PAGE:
Skilled Construction Trades and Respected Contractors
Building Wisconsin Together ®
Welcome to Construction Business Group's Industry Updates.  This monthly e-newsletter will help us communicate the important initiatives that we have underway and relevant updates on issues that impact Wisconsin's construction industry.  
Message from Executive Director  Robb Kahl
CBG has expanded many times over the years since inception in 1992 with its' original members the Operating Engineers and Wisconsin Transportation Employers Council.  
  • AGC of Wisconsin joined CBG in 1993
  • Wisconsin Transportation Builders Association joined in 2004
  • Wisconsin Underground Contractors Association joined in 2005
  • North Central States Regional Council of Carpenters started participating in 2016 and joined in 2017
  • AGC of Greater Milwaukee and ACEA formally joined in June 2017. 
  • International Union of Painters and Allied Trades started participating in June 2018
I am pleased to announce that CBG has once again grown. On June 1, 2020, the Laborers' International Union of North America, Wisconsin Laborers' District Council and the Laborers-Employers Cooperation and Education Trust joined CBG. 

CBG now protects the interests of over 30,000 tradesmen and tradeswomen and 4,000 contractors. On beh alf of myself and all CBG staff, we want to extend a warm welcome to the Laborers and LECET. We look forward to working with you to protect Wisconsin's construction industry.
Building Wisconsin Together ®

Another DCA student joins Local 139

Recent high school graduate Ethan Rebenzer is testimony to the powerful advantage of the pre-apprenticeship courses offered through online Destinations Career Academy.  Ethan, the son of a Local 139 member, received As on all of his pre-apprenticeship courses and accepted a position with McCabe Construction in May.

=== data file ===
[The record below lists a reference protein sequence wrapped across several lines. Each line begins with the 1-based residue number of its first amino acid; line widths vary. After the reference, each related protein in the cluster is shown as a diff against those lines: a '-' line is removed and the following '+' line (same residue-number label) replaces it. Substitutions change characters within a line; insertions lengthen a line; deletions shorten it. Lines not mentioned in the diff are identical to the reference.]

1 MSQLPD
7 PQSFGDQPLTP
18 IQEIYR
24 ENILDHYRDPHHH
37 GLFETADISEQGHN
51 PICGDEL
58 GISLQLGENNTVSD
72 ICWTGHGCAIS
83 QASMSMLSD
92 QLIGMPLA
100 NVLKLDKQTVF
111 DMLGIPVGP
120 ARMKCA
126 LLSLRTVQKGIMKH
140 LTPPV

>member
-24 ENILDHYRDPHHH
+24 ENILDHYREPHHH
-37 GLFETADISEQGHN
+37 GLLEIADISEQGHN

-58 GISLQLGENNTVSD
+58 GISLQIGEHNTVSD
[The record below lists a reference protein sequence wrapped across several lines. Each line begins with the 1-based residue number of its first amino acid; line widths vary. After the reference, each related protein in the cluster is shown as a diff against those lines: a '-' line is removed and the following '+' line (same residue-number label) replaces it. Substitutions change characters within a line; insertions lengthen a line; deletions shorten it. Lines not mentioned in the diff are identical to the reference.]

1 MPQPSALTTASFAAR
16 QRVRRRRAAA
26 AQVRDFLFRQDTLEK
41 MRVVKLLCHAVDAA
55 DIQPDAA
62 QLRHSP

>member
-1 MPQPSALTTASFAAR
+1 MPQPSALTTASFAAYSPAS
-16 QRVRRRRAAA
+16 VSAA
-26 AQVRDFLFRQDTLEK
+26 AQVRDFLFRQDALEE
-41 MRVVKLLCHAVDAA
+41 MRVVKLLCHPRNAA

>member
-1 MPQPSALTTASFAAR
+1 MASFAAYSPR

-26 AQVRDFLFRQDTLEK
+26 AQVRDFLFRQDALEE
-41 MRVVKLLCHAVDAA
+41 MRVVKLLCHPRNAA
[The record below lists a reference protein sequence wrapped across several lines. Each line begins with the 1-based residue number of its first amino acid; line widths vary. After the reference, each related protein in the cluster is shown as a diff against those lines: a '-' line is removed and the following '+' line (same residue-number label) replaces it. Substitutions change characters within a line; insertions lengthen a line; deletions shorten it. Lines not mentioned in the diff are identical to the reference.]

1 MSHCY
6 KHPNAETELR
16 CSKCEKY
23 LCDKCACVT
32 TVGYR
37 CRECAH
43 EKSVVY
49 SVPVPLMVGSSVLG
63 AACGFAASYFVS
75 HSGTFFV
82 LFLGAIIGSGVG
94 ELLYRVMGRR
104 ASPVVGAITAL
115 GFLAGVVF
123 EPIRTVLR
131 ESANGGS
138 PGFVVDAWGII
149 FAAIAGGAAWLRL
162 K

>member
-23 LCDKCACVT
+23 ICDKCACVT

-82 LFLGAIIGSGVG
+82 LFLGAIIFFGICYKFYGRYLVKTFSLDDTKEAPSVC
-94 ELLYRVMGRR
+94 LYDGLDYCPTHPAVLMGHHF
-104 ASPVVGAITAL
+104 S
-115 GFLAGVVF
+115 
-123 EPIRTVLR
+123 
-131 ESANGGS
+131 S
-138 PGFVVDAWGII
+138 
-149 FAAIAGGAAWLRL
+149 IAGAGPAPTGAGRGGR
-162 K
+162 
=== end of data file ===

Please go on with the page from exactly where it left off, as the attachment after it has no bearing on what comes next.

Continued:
If you know a high school student that is interested in becoming an Operating Engineer and taking the pre-apprenticeship courses this fall, e-mail Laura Cataldo or call her at 608-616-2835 for additional details.  We are also interested in talking with other trades about expanding into this successful online platform for high school students.   
Industry News and Updates
From the News Stand
WisDOT talks COVID-19, revenue impacts
In a recent WisconsinEye interview, Secretary Thompson and reporter Steve Walters discussed the effects of COVID-19 on Wisconsin transportation. When it comes to the next fiscal year, Thompson said the worst-case scenario would be a $400 to $600 million transportation revenue shortfall. However, traffic levels would have to remain depressed for an extended period of time. According to Thompson, the department is already seeing an uptick in travel.
Thompson stated every option should be on the table when it comes to addressing any COVID-related revenue shortfall. WisDOT will have a better idea about the scope of the revenue issue later this summer.
For fiscal year 2020, WisDOT found about $100 million in savings, more than enough to offset a projected $80 million decline in revenue - $30 million from the gas tax and $50 million from title/vehicle registration fees.